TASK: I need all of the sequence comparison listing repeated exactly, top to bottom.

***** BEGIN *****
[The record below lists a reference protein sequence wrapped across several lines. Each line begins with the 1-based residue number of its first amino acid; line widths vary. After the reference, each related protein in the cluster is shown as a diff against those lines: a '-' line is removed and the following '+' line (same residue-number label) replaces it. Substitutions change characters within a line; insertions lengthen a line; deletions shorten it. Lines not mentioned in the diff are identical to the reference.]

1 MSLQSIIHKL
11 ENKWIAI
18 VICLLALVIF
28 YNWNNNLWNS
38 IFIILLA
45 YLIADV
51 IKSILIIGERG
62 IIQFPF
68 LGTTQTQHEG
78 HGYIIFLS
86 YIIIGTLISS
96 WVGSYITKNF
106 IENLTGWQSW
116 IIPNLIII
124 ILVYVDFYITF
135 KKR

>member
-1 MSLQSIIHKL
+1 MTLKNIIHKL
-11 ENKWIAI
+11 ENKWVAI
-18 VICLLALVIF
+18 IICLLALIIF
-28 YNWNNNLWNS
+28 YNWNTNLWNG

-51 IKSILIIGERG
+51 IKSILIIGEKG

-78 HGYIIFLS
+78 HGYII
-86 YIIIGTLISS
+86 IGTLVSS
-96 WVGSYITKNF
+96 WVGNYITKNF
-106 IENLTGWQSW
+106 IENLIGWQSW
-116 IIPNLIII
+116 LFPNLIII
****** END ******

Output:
[The record below lists a reference protein sequence wrapped across several lines. Each line begins with the 1-based residue number of its first amino acid; line widths vary. After the reference, each related protein in the cluster is shown as a diff against those lines: a '-' line is removed and the following '+' line (same residue-number label) replaces it. Substitutions change characters within a line; insertions lengthen a line; deletions shorten it. Lines not mentioned in the diff are identical to the reference.]

1 MSLQSIIHKL
11 ENKWIAI
18 VICLLALVIF
28 YNWNNNLWNS
38 IFIILLA
45 YLIADV
51 IKSILIIGERG
62 IIQFPF
68 LGTTQTQHEG
78 HGYIIFLS
86 YIIIGTLISS
96 WVGSYITKNF
106 IENLTGWQSW
116 IIPNLIII
124 ILVYVDFYITF
135 KKR

>member
-1 MSLQSIIHKL
+1 MTLKNIIHKL
-11 ENKWIAI
+11 ENKWVAI
-18 VICLLALVIF
+18 IICLLALIIF
-28 YNWNNNLWNS
+28 YNWNTNLWNG

-51 IKSILIIGERG
+51 IKSILIIGEKG

-78 HGYIIFLS
+78 HGYII
-86 YIIIGTLISS
+86 IGTLVSS
-96 WVGSYITKNF
+96 WVGNYITKNF
-106 IENLTGWQSW
+106 IENLIGWQSW
-116 IIPNLIII
+116 LFPNLIII